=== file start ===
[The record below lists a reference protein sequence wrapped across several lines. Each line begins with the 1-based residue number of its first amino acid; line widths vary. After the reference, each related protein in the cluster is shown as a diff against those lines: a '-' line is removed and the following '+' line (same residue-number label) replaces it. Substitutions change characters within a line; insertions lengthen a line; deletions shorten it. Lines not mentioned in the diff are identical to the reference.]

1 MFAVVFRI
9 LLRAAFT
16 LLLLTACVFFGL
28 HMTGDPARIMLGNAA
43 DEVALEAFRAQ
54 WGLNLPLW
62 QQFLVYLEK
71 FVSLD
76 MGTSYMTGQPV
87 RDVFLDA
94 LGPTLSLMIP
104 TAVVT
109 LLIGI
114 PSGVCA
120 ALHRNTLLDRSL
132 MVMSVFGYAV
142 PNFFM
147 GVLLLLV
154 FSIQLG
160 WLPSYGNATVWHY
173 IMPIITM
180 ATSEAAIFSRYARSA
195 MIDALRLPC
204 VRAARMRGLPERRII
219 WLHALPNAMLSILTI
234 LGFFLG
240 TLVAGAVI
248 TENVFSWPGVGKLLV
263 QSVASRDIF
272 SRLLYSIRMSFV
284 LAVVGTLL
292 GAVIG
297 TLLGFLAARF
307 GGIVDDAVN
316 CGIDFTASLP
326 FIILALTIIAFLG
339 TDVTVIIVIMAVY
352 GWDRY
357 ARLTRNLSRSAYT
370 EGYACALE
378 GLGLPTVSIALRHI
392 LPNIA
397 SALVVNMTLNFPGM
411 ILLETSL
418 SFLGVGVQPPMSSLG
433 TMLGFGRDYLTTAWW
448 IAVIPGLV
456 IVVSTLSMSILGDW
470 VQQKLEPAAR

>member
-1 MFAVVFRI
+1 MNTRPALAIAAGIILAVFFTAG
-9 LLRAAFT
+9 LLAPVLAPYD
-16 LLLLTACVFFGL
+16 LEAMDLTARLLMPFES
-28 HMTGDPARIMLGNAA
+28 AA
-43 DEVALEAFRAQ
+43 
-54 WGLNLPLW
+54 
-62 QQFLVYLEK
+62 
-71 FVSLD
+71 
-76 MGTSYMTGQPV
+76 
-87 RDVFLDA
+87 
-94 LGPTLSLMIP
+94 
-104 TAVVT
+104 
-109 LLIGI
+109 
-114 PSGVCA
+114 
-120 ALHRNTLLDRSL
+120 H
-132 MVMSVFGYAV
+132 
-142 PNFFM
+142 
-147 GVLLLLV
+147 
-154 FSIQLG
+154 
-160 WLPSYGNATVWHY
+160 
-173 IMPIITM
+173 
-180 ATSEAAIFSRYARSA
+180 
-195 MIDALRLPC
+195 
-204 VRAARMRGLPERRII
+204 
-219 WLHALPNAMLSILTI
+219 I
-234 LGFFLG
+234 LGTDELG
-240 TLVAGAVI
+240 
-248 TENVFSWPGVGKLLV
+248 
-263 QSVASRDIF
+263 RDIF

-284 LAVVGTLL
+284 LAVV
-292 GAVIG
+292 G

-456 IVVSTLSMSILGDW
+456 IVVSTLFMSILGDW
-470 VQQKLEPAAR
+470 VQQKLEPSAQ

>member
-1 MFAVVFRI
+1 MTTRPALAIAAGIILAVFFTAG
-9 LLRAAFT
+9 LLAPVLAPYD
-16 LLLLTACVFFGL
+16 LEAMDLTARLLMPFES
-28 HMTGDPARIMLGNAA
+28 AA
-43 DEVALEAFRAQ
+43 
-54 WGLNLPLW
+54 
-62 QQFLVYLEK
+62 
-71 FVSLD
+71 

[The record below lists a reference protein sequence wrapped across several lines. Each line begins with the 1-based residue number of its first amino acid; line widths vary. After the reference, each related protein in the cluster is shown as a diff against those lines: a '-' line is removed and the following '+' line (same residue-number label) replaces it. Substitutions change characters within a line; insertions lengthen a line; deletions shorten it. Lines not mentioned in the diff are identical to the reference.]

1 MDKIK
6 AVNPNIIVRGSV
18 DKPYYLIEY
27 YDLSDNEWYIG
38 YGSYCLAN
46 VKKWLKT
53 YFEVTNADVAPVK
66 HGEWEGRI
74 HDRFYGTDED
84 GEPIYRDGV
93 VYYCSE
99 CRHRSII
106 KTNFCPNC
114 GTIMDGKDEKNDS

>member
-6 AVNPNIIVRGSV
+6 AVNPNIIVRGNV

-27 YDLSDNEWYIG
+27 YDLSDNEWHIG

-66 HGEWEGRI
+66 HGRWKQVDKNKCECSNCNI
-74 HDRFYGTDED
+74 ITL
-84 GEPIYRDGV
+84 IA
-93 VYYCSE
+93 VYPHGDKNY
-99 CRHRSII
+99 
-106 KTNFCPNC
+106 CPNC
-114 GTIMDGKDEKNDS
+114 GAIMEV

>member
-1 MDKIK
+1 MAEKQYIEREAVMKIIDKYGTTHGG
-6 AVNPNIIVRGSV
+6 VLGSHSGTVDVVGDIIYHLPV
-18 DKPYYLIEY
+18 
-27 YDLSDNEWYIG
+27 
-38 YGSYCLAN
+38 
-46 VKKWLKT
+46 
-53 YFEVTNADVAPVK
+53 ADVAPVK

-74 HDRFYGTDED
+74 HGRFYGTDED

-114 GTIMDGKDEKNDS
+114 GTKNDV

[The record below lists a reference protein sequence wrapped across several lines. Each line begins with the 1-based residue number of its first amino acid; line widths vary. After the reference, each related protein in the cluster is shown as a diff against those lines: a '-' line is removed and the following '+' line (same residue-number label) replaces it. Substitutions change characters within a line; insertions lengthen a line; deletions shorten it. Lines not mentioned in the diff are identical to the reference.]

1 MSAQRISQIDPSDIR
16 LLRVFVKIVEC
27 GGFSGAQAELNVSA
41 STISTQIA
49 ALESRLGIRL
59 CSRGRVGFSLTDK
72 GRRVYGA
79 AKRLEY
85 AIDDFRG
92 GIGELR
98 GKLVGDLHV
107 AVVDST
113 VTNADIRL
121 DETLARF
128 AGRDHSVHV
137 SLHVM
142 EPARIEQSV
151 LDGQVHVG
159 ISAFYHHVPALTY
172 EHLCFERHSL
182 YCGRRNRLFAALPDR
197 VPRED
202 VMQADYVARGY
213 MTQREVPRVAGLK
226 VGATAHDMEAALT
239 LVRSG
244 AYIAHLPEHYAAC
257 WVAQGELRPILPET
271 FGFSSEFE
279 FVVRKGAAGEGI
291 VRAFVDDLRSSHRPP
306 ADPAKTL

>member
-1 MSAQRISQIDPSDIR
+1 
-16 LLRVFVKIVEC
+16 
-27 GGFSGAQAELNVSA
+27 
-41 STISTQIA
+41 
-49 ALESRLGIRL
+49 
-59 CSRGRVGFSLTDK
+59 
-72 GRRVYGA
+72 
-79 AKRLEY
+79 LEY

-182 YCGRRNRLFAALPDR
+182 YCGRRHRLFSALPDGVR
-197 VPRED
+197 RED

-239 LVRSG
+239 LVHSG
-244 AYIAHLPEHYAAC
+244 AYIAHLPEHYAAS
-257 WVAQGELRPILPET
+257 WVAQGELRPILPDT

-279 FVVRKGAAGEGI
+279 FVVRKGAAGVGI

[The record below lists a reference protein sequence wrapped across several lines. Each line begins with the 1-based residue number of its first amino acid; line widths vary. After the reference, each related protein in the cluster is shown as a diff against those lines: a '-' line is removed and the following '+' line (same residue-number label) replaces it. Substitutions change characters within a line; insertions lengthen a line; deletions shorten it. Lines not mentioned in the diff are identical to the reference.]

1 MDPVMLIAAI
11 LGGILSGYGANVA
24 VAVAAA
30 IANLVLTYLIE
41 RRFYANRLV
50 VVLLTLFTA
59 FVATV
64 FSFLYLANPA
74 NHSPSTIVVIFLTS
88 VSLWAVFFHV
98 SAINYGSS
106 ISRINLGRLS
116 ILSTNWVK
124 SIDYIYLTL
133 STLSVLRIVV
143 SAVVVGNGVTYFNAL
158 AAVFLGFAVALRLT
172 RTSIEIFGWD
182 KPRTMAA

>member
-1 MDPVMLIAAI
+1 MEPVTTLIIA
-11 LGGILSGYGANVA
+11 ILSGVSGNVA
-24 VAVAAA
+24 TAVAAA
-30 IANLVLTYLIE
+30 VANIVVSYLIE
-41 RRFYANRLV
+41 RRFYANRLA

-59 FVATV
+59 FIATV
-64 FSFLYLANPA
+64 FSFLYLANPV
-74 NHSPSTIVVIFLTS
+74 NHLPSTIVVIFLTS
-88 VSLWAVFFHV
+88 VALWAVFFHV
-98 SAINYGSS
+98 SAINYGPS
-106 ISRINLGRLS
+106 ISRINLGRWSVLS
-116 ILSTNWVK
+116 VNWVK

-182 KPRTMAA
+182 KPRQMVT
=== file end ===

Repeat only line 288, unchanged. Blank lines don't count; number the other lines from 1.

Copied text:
+88 VALWAVFFHV